Years of relative stability have made many of Cisco's employees fat and happy. Literally. A 2005 assessment of employee health found that 30% of Cisco's nearly 50,000 workers had more than two health risks. "A lot of those risks were related to being overweight, unhealthy meals, and sedentary lifestyles," says Dr. Pam Hymel, Cisco's director of corporate medical programs.
Given that Cisco is an "older" Silicon Valley company—the average Ciscoan is pushing 40—the diagnosis wasn't all that surprising. Hymel's prescription was a companywide program called HealthConnections that incorporates fitness centers, diet and exercise coaches, and meal-planning help. Today, signs in Cisco's cafés point the way to perfectly calibrated, "good" meals (fewer than 600 calories, 30% or fewer calories from fat, limited sodium, plenty of whole grains). The response to HealthConnections has been encouraging: Sales of the nutritious meals now exceed those of hamburgers and cheeseburgers combined, and in 2007 the nonprofit National Business Group on Health named Cisco one of the best employers for healthy lifestyles. Cisco estimates that the program will save the company $160 million in health-care costs by 2010.
During the 1990s boom, high-tech companies offered restaurant-quality food to entice employees to work long hours and stay loyal. Now the idea has evolved. Call it "cafeteria 2.0." Companies such as Cisco, eBay, and Yahoo are now customizing their menus to the personalities of their workforces. And the same outfit that created those luxe Web 1.0 cafeterias is also part of their 2.0 reinvention: Bon Appétit Management Co. (Bamco). "As a society, we are awakening to the idea that food is more than simply sustenance," says Bamco's director of communications and strategic initiatives, Maisie Greenawalt. Here's how some of the Valley's A-list companies are working with Bamco to create menus as innovative as their products.
Family Takeout: At eBay, it's a well-known bit of company trivia that somewhere in the world, an eBay child is born every day. "We try to craft programs toward that," says Bob Worthen, eBay's senior manager of facilities and employee site services. One new program is YourDinner.com, which allows employees to spend a couple of hours a week (on the clock) with the company's café chefs, assembling a week's worth of dinners to take home. "There was a demand for dinners," says Worthen, "and this seems to have met a need for employees who don't want a complicated nightlife. It de-stresses them." The program is still in beta, but if the demand remains high, eBay plans to expand it.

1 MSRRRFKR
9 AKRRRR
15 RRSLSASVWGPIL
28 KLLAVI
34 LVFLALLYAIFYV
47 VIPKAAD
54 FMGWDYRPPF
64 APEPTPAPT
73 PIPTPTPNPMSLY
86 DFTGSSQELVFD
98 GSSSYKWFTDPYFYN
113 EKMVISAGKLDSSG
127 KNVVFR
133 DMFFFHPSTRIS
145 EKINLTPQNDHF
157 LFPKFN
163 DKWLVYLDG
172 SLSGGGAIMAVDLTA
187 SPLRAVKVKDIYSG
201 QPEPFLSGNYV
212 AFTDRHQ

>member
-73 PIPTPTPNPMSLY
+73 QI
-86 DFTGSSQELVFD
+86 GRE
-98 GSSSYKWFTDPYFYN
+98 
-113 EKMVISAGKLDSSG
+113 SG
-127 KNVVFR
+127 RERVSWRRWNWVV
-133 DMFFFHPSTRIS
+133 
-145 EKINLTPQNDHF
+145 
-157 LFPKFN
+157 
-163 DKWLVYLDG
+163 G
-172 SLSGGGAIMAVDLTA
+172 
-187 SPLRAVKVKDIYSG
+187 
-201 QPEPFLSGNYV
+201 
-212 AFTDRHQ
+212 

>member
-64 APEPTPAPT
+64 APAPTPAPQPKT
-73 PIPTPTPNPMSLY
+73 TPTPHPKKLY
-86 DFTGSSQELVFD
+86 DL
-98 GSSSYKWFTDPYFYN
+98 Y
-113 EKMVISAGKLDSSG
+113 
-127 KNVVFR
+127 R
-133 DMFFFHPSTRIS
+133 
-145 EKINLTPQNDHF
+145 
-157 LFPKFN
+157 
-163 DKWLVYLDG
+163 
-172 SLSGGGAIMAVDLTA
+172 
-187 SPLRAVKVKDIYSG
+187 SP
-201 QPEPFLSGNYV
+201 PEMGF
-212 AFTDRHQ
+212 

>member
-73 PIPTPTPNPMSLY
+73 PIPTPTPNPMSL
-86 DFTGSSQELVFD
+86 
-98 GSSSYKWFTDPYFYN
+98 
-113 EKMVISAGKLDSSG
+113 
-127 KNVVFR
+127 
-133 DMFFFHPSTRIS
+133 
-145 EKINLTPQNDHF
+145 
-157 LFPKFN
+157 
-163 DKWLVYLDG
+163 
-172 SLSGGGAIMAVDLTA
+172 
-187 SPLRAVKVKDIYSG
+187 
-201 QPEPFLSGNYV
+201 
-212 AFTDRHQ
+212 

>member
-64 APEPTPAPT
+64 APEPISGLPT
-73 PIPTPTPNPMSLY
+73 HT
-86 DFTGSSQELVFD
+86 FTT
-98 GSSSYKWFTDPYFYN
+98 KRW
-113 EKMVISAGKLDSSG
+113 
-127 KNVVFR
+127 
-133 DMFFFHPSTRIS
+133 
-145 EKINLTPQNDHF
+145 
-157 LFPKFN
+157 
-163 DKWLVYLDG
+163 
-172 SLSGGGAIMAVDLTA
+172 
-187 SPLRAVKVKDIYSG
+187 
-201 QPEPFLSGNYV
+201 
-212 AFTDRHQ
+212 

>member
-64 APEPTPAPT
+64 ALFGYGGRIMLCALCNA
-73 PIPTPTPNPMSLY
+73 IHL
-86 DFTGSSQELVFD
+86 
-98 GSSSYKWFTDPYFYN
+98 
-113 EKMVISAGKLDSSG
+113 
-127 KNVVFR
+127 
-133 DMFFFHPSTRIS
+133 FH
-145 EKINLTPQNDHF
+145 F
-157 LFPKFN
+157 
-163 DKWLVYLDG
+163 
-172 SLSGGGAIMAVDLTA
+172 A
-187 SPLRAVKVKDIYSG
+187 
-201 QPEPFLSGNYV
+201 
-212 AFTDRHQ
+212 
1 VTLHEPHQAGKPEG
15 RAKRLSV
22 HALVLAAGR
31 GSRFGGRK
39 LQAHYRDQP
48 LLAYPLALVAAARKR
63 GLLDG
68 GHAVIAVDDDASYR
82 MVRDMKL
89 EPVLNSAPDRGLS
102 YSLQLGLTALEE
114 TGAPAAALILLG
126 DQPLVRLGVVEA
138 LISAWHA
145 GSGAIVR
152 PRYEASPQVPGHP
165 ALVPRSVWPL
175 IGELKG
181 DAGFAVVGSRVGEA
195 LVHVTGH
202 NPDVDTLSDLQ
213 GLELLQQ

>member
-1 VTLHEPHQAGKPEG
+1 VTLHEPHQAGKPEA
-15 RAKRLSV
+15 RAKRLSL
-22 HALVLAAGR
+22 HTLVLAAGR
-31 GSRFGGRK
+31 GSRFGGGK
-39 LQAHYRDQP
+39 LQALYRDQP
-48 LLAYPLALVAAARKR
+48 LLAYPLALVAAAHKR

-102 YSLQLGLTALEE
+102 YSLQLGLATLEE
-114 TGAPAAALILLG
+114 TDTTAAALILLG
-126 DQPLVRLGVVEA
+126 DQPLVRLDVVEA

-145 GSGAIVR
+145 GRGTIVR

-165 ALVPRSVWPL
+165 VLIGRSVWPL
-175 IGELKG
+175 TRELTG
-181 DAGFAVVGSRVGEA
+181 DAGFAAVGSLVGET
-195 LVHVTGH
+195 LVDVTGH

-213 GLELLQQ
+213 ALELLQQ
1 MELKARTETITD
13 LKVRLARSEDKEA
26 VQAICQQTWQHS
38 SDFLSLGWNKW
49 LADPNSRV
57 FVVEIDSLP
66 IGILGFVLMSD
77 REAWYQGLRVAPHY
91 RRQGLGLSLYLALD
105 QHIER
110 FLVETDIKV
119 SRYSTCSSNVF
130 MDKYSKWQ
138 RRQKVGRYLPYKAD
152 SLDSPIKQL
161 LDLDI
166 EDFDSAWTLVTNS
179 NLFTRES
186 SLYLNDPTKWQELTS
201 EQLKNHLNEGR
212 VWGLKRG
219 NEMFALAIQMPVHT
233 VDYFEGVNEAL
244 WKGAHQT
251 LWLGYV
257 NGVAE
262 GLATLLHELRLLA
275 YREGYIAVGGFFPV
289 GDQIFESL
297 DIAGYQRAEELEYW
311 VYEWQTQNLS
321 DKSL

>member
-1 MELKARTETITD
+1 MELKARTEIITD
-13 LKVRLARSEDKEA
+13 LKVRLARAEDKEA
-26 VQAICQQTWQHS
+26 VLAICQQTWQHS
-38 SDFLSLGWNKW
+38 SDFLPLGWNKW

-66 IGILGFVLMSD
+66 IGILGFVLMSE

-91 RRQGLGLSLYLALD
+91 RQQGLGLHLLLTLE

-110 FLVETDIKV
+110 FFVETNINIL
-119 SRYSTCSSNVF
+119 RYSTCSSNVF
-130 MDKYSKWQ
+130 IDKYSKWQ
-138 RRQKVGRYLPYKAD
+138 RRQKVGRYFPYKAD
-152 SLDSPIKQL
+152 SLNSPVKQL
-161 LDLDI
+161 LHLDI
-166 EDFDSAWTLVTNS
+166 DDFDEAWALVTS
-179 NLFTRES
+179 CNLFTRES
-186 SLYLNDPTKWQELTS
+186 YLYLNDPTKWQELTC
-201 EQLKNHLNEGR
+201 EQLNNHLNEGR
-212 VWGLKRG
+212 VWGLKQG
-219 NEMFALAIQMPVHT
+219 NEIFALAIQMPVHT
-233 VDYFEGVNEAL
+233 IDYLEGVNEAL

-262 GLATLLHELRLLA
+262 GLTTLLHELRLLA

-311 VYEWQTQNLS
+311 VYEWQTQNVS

Eating Green: VMware, a 3,000-employee Palo Alto—based developer of "virtualization" software that in August had the biggest tech IPO since Google's, designed the café on its über-green campus to be low-carbon and virtually waste-free. The café uses built-in water filtration systems, not bottled water. All food is served on china or in compostable containers. Snacks are served in bulk. Portions are carefully sized to reduce thrown-away food. The focus on sustainability in the café menu is good PR for a company whose product helps businesses save energy by running fewer power-hogging servers. Says Betsy Sutter, VMware's VP of human resources: "Our products are reducing carbon emissions around the globe. We are really pleased that our food program is a continuum of that practice."
Melting Pot: If top-notch tikka masala isn't on your menu in the Valley, you might as well move. Thanks to immigration of skilled workers through the 1990s, 42% of the Valley's high-tech workforce was foreign-born by 2000, versus just 17% a decade earlier. Immigrants from Asia account for about 28% of that workforce and 38% of its scientists and engineers. Indians are the biggest part of that group, making up 13% of the region's S&E talent.
"There are a lot of Indian restaurants here," says Robert Hart, Bamco's top chef at Yahoo. "We strive to be as good or better than them." Hart recently spent six months scouting local Indian restaurants and grocery stores, ultimately recruiting a chef to design a menu and training program. The Bamco cafés at Cisco, eBay, and Oracle also employ native Indian chefs.
Coming soon: upgraded menus for the Valley's next-largest immigrant groups—mainland Chinese, Vietnamese, Taiwanese, and Filipinos. Yahoo, Cisco, and eBay all have plans under way for expanded Asian offerings, from dim sum to pho. Other firms are bound to follow. Says Bamco's Greenawalt: "The great thing about Silicon Valley is that everyone is so competitive; once somebody does something, everyone else wants to do it too."
A version of this article appeared in the October 2007 issue of Fast Company magazine.